The importance and intensity of student engagement within Universities has never been greater (BIS 2015). Across the sector, students engage at unit, programme or department level; through mechanisms such as staff student liaison committees, internal student surveys and external metrics such as the National Student Survey (NSS) (Canning 2017). Higher up the University though, student voices become harder to discern. Their contribution becomes filtered through layers of academic management or reduced to quantitative measures of satisfaction. Worst case, students can be unintentionally or deliberately silenced by the unequal power relations between them and senior staff (Robinson and Taylor, 2007).
How then can institutions be confident that they are hearing students accurately and responding to their concerns in a timely and effective manner? This case study from Manchester Metropolitan University, presented at RAISE conference 2019 in Newcastle, presents an institution wide framework for engaging students and listening to the student voice. We call it our Conversation. Continue reading Engaging with the executive: embedding student engagement throughout the university hierarchy: RAISE Conference Sept 2019
This semester I came back from a refreshing and highly productive six month sabbatical to a maelstrom of teaching activity and my first proper management role within my department. As is often the case within academia, the role was new and ill-defined. It involves enhancing teaching quality (whatever that means) across 40 undergraduate and postgraduate units delivered by 18 academics . Three months in, I wanted to share some reflections on how I am adapting to my new management responsibilities.
In my view, management responsibilities in academia are akin to a medieval game of football. There are few rules, many hundreds of players, several often conflicting objectives, and pretty ineffective levers of control. So, here are some strategies for playing the game…..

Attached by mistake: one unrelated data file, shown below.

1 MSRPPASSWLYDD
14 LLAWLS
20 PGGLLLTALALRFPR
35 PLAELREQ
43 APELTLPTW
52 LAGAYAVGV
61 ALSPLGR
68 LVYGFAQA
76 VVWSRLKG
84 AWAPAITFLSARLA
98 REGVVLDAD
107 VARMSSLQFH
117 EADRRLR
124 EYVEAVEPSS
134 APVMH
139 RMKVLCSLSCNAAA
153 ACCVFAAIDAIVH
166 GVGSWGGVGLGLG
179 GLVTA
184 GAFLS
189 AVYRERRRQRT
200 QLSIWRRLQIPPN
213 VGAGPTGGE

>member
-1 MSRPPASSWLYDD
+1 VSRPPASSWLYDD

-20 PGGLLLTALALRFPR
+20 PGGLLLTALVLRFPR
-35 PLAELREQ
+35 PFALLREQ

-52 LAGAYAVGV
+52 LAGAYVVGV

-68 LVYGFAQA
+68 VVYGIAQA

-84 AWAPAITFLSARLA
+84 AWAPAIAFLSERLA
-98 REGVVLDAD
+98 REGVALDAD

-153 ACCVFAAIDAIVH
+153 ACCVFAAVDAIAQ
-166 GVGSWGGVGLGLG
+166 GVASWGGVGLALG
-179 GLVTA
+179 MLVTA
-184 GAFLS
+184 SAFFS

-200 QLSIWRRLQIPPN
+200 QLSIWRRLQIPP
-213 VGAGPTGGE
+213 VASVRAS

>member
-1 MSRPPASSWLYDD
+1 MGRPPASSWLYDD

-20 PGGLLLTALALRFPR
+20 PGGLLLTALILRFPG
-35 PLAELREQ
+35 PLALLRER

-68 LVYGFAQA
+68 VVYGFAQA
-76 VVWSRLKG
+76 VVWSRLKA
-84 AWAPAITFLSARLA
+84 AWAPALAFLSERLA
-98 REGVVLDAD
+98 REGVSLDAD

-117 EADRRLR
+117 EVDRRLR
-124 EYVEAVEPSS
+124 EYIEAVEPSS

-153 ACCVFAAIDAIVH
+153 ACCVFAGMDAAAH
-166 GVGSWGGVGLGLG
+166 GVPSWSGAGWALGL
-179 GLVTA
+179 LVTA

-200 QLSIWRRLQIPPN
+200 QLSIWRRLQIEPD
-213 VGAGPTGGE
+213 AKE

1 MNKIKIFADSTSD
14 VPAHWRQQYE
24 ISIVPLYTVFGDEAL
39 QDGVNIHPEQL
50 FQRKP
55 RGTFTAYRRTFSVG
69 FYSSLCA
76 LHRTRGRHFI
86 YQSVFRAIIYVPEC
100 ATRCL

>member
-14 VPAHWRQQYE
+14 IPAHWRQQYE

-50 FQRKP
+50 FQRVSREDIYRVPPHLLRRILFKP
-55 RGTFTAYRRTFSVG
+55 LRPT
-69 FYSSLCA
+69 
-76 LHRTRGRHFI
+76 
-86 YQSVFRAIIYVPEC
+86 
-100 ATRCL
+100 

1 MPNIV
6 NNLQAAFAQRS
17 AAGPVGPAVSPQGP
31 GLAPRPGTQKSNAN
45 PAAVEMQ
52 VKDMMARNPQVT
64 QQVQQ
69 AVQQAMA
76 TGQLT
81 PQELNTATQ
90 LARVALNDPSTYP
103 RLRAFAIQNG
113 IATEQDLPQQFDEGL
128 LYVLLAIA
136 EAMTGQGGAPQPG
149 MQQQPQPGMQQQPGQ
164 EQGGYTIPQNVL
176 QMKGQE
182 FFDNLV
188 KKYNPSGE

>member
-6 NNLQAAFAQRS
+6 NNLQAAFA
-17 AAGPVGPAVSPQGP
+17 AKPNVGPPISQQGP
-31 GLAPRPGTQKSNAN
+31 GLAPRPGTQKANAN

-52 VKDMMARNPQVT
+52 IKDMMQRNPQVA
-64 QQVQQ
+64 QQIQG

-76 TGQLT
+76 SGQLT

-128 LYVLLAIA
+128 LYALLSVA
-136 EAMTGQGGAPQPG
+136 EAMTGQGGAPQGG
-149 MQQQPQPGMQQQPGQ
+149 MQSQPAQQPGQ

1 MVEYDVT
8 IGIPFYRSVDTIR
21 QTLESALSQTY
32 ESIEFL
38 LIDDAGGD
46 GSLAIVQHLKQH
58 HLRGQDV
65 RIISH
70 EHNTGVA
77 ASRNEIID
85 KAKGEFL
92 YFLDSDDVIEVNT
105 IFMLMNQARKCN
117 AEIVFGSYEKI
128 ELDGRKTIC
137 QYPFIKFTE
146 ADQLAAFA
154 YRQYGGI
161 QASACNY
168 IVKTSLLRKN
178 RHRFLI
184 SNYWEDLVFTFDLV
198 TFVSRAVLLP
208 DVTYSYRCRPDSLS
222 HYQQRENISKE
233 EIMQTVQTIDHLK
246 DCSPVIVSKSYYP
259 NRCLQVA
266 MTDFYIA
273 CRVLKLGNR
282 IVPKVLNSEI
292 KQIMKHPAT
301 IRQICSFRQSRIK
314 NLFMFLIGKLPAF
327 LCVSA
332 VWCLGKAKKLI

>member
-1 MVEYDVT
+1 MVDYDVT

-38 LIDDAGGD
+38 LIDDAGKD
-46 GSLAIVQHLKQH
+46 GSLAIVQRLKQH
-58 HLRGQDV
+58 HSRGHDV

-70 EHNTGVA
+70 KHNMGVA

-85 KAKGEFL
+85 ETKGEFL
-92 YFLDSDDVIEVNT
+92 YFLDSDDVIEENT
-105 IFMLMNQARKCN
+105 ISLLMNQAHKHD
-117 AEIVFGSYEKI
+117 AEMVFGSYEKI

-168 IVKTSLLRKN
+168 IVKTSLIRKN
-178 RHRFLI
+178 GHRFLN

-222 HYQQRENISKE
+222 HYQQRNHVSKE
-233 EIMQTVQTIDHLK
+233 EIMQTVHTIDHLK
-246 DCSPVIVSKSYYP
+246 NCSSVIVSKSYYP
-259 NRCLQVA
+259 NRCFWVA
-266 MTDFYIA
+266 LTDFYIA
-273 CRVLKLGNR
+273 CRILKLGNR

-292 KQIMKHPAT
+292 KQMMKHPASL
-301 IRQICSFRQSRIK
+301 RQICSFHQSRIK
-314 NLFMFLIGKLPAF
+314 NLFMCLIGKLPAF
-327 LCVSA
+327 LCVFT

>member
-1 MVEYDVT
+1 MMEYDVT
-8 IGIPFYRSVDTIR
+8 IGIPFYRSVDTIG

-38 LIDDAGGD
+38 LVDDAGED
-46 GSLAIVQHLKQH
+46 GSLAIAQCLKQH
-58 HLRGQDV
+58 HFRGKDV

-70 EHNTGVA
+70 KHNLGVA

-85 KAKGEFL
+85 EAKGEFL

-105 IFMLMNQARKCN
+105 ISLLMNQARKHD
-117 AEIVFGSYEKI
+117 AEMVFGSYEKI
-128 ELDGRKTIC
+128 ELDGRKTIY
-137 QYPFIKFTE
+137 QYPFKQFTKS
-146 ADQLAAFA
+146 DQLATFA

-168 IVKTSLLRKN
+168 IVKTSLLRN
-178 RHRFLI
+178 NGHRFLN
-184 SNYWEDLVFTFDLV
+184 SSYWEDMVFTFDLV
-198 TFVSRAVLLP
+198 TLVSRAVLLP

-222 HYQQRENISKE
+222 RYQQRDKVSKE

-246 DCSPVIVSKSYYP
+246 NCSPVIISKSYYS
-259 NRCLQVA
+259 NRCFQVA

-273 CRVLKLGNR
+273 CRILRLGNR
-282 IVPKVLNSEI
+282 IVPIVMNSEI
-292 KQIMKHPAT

Continue reading Grappling with management responsibilities in academia
Here’s a little light reading from Manuela Saragosa of the BBC on the topic of uncertainty, although it still contains some essential truths about how we respond to uncertainties that we face.
1. that we humans are not that good at dealing with uncertainty
2. that we suffer from “ambiguity aversion” – a desire to know what the risks are and what options we have
3. that we prefer risks with numbers attached, rather than open ended uncertainties even when those numbers may themselves be laden with uncertainty or even unreliable.
The BBC article is available here How to deal with uncertainty
Enjoy (courtesy of the BBC)
The study tips contained in this presentation, have been drawn from my 8 year experience of teaching and assessing over 1500 Management of Projects students here at The University of Manchester.
I am also indebted to Mike Courtney and Xiangping Du of the University of Hertfordshire, whose book “Study Skills for Chinese Students” I wholeheartedly recommend to all Management of Projects students.
It is available to buy from Amazon here,
I passed my Viva Voce three weeks ago today and I can honestly say that I am still riding the crest of an amazing emotional high. I chuckle to myself regularly as I reflect that I am now officially Dr Saunders. Friends, family and even my kids have had to get used to addressing me as Dr Fi, although I am sure that the novelty of this will eventually wear off – for them, if not for me!
Looking back, I was a reluctant PhD student. Much cajoling and a couple of metaphorical kicks were required from the Head of my Research Group, Professor Andy Gale, before I took the plunge and enrolled on a part-time doctorate at The University of Manchester. My youngest was only 2 at the time, and it seemed folly, bordering on madness to attempt to squeeze serious intellectual endeavour into my already jammed-packed life. And yet, now that I have finished I am so proud of my achievement that I wanted to share some reflections for those considering whether to embark on their own PhD journey. Continue reading Reflections on completing my PhD